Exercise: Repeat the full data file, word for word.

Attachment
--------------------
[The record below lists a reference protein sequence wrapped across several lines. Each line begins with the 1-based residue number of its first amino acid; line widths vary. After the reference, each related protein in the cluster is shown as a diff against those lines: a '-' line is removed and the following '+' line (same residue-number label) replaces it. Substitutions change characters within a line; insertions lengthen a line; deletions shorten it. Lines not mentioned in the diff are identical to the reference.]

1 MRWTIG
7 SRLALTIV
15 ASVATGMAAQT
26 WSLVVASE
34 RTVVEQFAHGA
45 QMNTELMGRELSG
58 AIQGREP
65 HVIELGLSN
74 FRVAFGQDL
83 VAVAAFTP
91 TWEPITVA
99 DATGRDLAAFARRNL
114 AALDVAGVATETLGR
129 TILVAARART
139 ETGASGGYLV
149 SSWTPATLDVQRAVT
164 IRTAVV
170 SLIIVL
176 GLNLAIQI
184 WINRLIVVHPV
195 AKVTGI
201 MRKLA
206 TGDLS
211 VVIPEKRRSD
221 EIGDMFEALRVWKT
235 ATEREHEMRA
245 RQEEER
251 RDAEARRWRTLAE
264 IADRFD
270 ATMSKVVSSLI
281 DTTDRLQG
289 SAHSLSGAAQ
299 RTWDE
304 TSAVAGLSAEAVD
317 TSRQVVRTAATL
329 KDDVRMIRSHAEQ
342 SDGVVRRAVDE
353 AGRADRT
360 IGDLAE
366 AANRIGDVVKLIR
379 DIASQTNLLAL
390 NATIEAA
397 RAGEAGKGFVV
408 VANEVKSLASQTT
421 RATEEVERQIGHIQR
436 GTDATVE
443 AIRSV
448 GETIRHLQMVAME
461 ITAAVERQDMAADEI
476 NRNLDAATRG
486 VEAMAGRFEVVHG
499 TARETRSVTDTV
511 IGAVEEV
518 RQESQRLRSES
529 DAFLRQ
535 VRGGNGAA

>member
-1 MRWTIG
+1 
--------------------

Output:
[The record below lists a reference protein sequence wrapped across several lines. Each line begins with the 1-based residue number of its first amino acid; line widths vary. After the reference, each related protein in the cluster is shown as a diff against those lines: a '-' line is removed and the following '+' line (same residue-number label) replaces it. Substitutions change characters within a line; insertions lengthen a line; deletions shorten it. Lines not mentioned in the diff are identical to the reference.]

1 MRWTIG
7 SRLALTIV
15 ASVATGMAAQT
26 WSLVVASE
34 RTVVEQFAHGA
45 QMNTELMGRELSG
58 AIQGREP
65 HVIELGLSN
74 FRVAFGQDL
83 VAVAAFTP
91 TWEPITVA
99 DATGRDLAAFARRNL
114 AALDVAGVATETLGR
129 TILVAARART
139 ETGASGGYLV
149 SSWTPATLDVQRAVT
164 IRTAVV
170 SLIIVL
176 GLNLAIQI
184 WINRLIVVHPV
195 AKVTGI
201 MRKLA
206 TGDLS
211 VVIPEKRRSD
221 EIGDMFEALRVWKT
235 ATEREHEMRA
245 RQEEER
251 RDAEARRWRTLAE
264 IADRFD
270 ATMSKVVSSLI
281 DTTDRLQG
289 SAHSLSGAAQ
299 RTWDE
304 TSAVAGLSAEAVD
317 TSRQVVRTAATL
329 KDDVRMIRSHAEQ
342 SDGVVRRAVDE
353 AGRADRT
360 IGDLAE
366 AANRIGDVVKLIR
379 DIASQTNLLAL
390 NATIEAA
397 RAGEAGKGFVV
408 VANEVKSLASQTT
421 RATEEVERQIGHIQR
436 GTDATVE
443 AIRSV
448 GETIRHLQMVAME
461 ITAAVERQDMAADEI
476 NRNLDAATRG
486 VEAMAGRFEVVHG
499 TARETRSVTDTV
511 IGAVEEV
518 RQESQRLRSES
529 DAFLRQ
535 VRGGNGAA

>member
-1 MRWTIG
+1 